Tuesday, 30 December 2008


The following is a video taken of some of the waders to be found at one of the sites we count for the Qld. Wader Study Group. As the numbers appeared to be on the decline of late, we decided to conduct a count by kayak instead of our usual approach to this site overland.
Our fears of a decline were alleviated, as the numbers on this day as on an earlier occasion using this approach corresponded well with past figures for this site on our data base.
In particular, small wader species were much more obvious. As you can see in the video there is a lot of water and land to cover and plenty of hiding places with in addition some very fast flying to contend with!

Friday, 26 December 2008

Outing to Tin Can & Rainbow

Last Tuesday we were up a 4am for a half hour drive to Tin Can Bay to count waders. After meeting up with a friend we launched our kayaks and set out for a relaxing paddle through the mangroves to their roosting sites.

Tin Can Bay

It was that early even this Seagull could not help yawning

Fish were easy to see in the crystal clear water of Tin Can Bay

After the count, we drove on to Rainbow Beach, so named because of the Rainbow Coloured Sand Cliffs, then up the beach to Double Island.

Coloured Sands of Rainbow Beach
Gentle waves on Rainbow Beach

We crossed the peninsula then travelled back along the Freshwater Track which is about 13km long.It normally takes about 1hr to travel this rough 4wd track, but it took us a lot longer as our son had to remove the scrape plate off his 4wd as it had been damaged and come loose part way through the track.

We stopped off to take a short walk to Freshwater Lake, indicated as "currently dry"

Along the way we came across some Scribbly Gums.

If we only knew we could have taken a shorter walk instead of the 1.3km.

Some people if they saw a sign saying lake "currently dry" would not walk in to see it.

Freshwater Lake has been dry for many years, and though not full, it was good to see some water in it.

Lunch was at Bymien Picnic Area where the Christmas Orchids were in full flower, then on to the Great Sandy National Park to look for Ground Parrots and wait until dusk for them to call. As we were driving down one of the tracks a Ground Parrot flew up, and later as we were walking another flew across. Their calls were not as numerous as we remembered in years past, with an estimate of only six calling on this occasion. It was nice to know they are still there after all this time.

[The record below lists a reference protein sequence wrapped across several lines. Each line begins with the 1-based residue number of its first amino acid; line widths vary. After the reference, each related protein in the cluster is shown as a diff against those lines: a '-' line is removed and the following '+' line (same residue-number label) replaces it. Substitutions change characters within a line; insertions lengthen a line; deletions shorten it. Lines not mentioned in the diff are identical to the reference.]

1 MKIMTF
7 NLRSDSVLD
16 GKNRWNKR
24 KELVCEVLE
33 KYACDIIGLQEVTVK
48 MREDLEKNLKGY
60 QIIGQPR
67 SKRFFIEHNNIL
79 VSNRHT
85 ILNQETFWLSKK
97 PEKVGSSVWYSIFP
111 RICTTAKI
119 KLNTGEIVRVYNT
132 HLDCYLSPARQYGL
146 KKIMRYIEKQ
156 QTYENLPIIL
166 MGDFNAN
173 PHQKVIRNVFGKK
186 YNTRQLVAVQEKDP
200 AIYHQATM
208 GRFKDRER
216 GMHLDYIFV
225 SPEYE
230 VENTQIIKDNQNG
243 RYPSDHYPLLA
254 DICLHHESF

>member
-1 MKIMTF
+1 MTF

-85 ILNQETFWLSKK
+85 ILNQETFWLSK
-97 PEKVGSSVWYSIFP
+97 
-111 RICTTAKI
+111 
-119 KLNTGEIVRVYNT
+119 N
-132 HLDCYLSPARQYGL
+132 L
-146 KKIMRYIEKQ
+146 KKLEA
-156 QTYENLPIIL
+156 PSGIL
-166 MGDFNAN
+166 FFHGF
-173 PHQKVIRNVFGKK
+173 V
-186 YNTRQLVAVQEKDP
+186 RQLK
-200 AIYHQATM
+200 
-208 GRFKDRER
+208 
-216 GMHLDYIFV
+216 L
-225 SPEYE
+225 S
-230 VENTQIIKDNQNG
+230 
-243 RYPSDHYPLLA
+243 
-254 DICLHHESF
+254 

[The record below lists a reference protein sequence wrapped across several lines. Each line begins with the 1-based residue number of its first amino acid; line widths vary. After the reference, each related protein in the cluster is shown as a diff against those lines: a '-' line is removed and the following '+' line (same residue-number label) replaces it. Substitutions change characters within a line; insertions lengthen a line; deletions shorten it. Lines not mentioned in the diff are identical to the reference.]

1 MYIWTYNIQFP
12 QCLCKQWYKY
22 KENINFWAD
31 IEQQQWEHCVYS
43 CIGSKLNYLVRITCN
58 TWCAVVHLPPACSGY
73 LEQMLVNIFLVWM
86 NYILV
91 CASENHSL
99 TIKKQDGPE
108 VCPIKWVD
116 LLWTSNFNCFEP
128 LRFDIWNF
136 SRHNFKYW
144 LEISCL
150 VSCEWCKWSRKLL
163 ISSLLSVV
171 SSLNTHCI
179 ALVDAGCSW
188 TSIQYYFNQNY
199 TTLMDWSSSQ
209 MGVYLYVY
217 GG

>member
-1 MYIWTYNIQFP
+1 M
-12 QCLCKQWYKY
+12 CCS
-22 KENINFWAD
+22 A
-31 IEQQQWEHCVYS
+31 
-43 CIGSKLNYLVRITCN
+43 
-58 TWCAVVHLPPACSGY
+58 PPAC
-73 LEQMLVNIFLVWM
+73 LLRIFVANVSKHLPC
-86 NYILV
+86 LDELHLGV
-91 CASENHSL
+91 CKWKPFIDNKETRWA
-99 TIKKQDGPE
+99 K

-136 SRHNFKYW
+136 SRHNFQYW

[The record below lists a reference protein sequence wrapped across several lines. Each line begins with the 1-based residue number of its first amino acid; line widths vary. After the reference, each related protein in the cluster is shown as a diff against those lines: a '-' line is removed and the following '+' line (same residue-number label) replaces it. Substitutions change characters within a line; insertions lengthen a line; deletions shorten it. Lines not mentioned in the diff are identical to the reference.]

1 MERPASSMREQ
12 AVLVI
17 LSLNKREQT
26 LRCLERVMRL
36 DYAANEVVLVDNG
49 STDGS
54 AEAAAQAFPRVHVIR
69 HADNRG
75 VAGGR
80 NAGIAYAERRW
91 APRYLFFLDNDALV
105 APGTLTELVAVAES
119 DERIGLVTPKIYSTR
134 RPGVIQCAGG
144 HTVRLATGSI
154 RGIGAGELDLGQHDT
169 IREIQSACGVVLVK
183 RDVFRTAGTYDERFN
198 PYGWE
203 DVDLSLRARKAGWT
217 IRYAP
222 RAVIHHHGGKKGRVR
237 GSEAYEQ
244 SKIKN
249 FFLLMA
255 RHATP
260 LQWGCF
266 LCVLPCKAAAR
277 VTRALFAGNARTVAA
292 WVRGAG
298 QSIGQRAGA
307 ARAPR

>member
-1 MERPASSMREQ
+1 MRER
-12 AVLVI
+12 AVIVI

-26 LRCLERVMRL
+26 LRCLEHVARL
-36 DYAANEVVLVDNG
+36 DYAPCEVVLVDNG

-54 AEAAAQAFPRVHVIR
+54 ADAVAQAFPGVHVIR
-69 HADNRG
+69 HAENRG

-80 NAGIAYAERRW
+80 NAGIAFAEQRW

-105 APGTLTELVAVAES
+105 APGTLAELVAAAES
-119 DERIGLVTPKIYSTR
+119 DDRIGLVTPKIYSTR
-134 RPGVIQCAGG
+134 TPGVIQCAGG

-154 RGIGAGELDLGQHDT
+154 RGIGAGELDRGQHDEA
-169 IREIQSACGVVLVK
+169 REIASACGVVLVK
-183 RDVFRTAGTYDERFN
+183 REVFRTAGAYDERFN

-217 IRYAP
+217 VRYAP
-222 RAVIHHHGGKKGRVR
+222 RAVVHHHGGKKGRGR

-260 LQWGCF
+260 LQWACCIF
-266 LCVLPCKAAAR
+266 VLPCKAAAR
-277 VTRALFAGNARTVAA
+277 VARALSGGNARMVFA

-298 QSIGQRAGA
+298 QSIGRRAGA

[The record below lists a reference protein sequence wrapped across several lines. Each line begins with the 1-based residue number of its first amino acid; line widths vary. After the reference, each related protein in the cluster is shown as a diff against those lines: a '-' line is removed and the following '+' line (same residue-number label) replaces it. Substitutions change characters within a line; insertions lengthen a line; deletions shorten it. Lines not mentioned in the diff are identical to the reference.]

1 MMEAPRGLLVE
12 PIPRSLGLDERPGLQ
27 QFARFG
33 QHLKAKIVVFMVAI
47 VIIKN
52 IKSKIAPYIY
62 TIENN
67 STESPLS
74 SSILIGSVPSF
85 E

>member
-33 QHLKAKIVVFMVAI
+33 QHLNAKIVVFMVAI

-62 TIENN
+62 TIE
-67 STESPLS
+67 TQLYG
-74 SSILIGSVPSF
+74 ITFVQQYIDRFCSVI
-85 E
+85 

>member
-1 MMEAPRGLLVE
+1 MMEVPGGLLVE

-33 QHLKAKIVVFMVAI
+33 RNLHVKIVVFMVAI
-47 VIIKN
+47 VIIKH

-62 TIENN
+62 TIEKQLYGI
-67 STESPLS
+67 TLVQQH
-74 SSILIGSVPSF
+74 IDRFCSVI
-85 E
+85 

The sand is always white at Teewah Creek, contrasting with the tanin coloured water. A nice spot to end a long day out. Thanks to family and friends for sharing the day with us.

Wednesday, 24 December 2008

Merry Christmas

I would like to wish everyone a Merry Christmas and a Happy New Year.

Christmas Orchid Seed Pod. November 2008

Christmas Orchid. November 2008

Christmas Orchid. December 2008

Red Christmas Bell. 2007

Yellow Christmas Bell. 2007
Not many Christmas Bells out this year, Last year there were lots of them out everywhere.

Sunday, 21 December 2008

Bird Count

Here is our bird list for the Solstice Bird Count.
Australian White Ibis, Spotted Turtle-Dove, Crested Pigeon, Little Corella, Sulphur-crested Cockatoo, Rainbow Lorikeet, White-throated Needletail, Laughing Kookaburra, Noisy Friarbird, Little Friarbird, Blue-faced Honeyeater, Noisy Miner, Magpie-lark, Pied Butcherbird, Australian Magpie, Pied Currawong,Torresian Crow, House Sparrow and Double-barred Finch.
Not a lot of birds due to the heavy overcast, cool and sometimes raining conditions.

Australian White Ibis

Torresian Crow

Monday, 15 December 2008

Unexpected Visitor

This turtle was found in our next door neighbours' yard and is very lucky to be alive, as he had been driving in and out a couple of times, and then mowing his lawn. He nearly hit it with the mower, and asked if we had lost a pet! We said no so we wet it as it was very dry.